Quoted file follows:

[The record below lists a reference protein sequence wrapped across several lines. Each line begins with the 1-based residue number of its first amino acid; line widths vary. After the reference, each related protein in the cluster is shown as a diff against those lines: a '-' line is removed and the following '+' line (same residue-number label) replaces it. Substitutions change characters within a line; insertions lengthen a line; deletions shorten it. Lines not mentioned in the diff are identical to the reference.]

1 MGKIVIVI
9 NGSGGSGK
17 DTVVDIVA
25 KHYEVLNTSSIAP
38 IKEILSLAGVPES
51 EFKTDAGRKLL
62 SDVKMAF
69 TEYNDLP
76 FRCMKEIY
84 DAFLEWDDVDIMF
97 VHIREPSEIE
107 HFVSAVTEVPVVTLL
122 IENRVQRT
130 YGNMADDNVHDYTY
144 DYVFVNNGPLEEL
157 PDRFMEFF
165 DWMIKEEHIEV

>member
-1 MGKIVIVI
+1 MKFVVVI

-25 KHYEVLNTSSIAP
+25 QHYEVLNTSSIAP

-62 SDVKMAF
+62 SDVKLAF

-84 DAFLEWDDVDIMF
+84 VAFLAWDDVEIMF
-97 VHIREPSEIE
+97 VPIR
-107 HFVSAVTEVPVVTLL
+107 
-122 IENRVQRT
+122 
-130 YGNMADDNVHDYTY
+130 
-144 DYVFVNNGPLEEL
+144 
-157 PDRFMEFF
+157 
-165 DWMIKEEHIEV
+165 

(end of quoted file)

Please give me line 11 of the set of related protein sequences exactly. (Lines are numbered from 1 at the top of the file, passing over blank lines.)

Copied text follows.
84 DAFLEWDDVDIMF